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Abstract

Objective: To investigate patterns of membership and barriers to service use in the Christchurch Diabetes Society.

Methods: A socio-economic profile of the Christchurch Diabetes Society's membership was constructed by examining the residential locations of society members in Christchurch City. Rates of membership by deprivation decile were calculated by comparing the membership data to the population of people diagnosed with diabetes.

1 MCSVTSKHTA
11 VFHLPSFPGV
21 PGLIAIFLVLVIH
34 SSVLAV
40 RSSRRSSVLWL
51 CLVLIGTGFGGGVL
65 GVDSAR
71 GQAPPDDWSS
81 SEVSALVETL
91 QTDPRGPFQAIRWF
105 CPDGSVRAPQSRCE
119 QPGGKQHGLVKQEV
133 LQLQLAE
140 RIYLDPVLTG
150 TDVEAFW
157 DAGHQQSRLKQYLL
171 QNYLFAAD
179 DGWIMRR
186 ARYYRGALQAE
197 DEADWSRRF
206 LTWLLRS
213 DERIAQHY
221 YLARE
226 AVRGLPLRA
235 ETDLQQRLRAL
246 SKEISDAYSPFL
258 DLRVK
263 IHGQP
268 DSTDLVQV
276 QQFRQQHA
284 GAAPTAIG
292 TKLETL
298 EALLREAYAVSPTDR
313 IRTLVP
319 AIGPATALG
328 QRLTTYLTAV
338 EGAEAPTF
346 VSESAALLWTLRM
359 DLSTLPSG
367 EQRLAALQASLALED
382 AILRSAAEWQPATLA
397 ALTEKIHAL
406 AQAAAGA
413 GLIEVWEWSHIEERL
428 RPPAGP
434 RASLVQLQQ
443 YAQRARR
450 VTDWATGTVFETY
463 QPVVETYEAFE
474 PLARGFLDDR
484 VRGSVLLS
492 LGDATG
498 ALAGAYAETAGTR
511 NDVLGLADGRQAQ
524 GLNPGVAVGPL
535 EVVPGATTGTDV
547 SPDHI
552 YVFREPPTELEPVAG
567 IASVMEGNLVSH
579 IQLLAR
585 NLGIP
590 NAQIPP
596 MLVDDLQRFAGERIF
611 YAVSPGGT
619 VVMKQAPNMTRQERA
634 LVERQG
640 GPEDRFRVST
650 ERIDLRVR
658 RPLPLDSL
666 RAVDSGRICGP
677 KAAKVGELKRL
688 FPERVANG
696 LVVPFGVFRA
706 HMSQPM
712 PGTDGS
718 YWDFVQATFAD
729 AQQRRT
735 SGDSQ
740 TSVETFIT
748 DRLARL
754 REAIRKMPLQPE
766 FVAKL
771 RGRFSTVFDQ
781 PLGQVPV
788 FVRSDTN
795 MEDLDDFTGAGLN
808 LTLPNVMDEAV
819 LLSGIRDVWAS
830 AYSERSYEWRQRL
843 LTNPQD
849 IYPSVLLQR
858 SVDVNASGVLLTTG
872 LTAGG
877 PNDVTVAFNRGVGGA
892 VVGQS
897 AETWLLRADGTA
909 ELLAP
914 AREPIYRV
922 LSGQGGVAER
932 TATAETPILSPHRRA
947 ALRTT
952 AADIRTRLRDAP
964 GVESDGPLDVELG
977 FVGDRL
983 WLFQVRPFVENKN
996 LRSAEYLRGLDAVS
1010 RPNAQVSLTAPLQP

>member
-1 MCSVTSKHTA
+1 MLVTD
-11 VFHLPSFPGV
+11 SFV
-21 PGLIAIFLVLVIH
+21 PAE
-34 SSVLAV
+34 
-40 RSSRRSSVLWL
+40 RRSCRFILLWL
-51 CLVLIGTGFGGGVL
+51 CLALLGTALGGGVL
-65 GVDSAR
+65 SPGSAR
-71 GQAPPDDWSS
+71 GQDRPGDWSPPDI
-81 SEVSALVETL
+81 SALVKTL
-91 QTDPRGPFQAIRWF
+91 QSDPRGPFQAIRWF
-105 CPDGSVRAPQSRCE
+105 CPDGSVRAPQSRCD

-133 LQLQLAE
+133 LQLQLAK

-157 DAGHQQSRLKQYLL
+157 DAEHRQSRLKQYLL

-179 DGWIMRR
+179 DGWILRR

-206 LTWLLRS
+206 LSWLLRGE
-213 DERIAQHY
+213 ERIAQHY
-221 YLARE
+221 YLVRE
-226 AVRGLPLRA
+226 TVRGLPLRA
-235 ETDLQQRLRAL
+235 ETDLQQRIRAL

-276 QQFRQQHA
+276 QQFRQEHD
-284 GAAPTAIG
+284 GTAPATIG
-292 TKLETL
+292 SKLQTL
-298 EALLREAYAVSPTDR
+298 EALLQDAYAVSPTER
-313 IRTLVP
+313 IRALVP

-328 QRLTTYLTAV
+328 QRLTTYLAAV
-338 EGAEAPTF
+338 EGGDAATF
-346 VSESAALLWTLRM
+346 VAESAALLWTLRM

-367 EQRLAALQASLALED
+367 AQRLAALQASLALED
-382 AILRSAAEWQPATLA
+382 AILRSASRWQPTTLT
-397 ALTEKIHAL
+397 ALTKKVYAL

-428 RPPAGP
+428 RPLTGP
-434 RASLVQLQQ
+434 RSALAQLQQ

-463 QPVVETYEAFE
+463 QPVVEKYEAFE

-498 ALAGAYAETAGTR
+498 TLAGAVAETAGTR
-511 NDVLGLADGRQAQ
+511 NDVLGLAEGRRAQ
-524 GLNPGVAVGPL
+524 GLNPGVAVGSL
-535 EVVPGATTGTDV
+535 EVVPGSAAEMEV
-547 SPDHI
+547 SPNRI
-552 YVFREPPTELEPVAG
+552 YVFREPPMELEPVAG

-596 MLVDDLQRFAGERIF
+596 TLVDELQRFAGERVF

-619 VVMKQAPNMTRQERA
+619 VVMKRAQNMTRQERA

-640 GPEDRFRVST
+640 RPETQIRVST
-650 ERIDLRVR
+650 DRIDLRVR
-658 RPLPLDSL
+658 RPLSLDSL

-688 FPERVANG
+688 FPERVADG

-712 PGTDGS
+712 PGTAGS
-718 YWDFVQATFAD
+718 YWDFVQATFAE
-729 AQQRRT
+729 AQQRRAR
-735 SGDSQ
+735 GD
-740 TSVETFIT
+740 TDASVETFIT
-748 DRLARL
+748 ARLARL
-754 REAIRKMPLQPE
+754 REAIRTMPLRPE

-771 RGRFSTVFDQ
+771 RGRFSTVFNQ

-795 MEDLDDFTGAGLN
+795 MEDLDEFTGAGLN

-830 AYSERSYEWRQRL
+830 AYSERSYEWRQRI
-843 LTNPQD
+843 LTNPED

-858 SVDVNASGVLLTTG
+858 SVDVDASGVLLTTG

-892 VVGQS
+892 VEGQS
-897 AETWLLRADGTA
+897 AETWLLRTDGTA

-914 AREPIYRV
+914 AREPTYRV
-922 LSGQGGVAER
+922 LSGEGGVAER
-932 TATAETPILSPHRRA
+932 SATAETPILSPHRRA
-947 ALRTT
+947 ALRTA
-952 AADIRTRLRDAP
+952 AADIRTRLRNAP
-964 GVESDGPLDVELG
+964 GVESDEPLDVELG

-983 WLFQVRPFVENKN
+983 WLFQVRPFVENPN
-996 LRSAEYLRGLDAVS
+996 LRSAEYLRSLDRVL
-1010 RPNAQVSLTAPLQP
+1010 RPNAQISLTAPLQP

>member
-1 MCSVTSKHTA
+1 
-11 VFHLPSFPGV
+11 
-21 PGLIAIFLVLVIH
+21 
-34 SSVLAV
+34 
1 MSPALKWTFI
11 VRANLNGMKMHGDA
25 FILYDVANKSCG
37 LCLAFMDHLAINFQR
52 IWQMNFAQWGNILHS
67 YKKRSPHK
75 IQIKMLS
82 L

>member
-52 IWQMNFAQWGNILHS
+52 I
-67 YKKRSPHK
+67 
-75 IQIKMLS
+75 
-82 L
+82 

Results: Persons living in deprived areas, in particular Maori and Pacific people, are under-represented in society membership. However, there is evidence that the relationship between ethnicity and membership rates is stronger in more deprived areas.

Conclusions: This study provides further insights in understanding barriers to care and the role of NGOs. Given that groups in the community most likely to be affected by diabetes are least likely to be members of the society and to have access to the society's services, the results raise questions about the most appropriate role for local diabetes societies within a decentralised health system.